Earlier this week Maryland’s Public Service Commission (PSC) approved regulations establishing a community solar pilot program in the state. The pilot has a focus of making sure community solar is accessible by low-income people in the state.
Under the 200 megawatt pilot program roughly 60 megawatts of community solar is set aside for projects focused on low and moderate income customers, the PSC said. It also will allow smaller and rural service territories in the state to use of existing solar facilities for community solar projects and will encouraging construction of new systems in the urban and suburban areas of Maryland.
The three-year pilot will incentivize solar companies to offer the service to low- and moderate-income customers and allow renters access to solar power even when they can’t install it on their dwelling. Basically it will be like virtual net metering for those that purchase part of a community solar project. When the system generates electricity customers that purchase a part of the system will get the power from their portion of the system and their electric bill will be created for that electricity.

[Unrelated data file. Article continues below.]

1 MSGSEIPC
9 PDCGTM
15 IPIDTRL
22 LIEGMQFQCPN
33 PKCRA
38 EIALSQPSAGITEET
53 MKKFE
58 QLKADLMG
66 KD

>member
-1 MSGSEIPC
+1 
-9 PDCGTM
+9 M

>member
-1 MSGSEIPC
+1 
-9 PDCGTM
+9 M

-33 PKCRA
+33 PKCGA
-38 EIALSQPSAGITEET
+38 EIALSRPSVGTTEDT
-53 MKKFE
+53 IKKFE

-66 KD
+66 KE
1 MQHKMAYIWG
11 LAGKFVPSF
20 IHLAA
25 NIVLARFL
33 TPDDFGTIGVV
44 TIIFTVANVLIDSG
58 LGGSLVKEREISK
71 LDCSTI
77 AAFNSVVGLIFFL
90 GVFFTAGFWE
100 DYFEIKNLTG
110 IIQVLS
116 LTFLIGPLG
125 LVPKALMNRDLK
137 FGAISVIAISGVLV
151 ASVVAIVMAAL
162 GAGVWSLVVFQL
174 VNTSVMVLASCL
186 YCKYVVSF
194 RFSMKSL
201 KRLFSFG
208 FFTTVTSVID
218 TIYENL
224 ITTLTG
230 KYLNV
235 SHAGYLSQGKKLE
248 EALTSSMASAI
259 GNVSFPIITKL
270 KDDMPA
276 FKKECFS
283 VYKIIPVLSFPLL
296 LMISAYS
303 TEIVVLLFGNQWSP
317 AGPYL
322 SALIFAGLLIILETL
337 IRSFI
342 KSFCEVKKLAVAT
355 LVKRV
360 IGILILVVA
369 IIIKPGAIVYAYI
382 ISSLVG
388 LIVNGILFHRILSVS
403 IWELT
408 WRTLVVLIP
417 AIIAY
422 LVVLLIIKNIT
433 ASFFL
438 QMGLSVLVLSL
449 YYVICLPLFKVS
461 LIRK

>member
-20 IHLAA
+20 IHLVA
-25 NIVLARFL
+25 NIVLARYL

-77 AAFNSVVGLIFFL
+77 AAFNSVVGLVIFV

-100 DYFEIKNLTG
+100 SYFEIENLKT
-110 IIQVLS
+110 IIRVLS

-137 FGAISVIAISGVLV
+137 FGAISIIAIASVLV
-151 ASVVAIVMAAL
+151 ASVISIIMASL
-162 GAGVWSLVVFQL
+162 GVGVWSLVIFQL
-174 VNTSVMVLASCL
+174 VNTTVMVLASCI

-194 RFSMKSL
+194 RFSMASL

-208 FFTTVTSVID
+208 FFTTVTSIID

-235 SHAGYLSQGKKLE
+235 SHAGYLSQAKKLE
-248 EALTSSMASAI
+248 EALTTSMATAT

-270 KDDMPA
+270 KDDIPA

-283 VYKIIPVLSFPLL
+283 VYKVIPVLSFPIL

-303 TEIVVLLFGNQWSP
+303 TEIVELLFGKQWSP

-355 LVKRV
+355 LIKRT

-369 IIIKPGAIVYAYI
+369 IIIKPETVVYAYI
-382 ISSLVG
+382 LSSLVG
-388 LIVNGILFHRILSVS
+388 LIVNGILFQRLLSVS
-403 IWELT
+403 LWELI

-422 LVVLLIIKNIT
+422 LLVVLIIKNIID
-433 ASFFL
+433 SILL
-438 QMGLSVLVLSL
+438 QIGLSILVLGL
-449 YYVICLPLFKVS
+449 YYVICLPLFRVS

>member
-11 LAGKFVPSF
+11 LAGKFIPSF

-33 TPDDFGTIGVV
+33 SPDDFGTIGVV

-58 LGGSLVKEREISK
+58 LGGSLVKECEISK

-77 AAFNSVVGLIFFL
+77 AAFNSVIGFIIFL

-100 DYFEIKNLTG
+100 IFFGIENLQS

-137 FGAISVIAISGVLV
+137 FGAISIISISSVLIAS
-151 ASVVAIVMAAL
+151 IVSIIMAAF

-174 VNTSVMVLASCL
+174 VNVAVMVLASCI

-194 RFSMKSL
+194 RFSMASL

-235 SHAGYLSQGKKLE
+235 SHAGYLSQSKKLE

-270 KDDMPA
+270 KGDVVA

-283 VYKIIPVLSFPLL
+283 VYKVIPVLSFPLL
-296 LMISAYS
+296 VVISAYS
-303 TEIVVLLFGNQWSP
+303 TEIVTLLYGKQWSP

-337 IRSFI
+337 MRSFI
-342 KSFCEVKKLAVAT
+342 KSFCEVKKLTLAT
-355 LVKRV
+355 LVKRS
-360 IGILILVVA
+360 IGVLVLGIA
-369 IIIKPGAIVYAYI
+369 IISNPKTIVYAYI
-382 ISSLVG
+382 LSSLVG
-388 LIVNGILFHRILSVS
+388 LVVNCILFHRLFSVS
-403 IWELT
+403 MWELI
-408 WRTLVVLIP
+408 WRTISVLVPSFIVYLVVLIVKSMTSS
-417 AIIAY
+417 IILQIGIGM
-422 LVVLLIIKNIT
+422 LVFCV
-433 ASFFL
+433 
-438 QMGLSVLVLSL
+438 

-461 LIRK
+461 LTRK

“This pilot program will implement the General Assembly’s desire to increase access to solar electricity for all Maryland ratepayers, especially low and moderate income customers,” said W. Kevin Hughes, PSC Chairman. “In addition, it will encourage private investment in Maryland’s solar industry and diversify the state’s energy resource mix to meet the state’s Renewable Portfolio Standard and Greenhouse Gas Emissions Reduction Act goals.”
The program also will create a separate program capacity for small systems and systems built on brownfields, parking lots, or industrial areas, according to the PSC.
Maryland becomes the 14th state (and Washington, D.C.) to enact a community solar program. Over the past few years such programs have gained popularity across the country and have been installed in Colorado, California, Michigan, Minnesota, Massachusetts and a handful of other states. Community solar also is expected to rocket in growth in the next few years. For instance, an NREL report last year speculated that community solar projects could be half of all the US’s distributed solar power by 2020.Tweet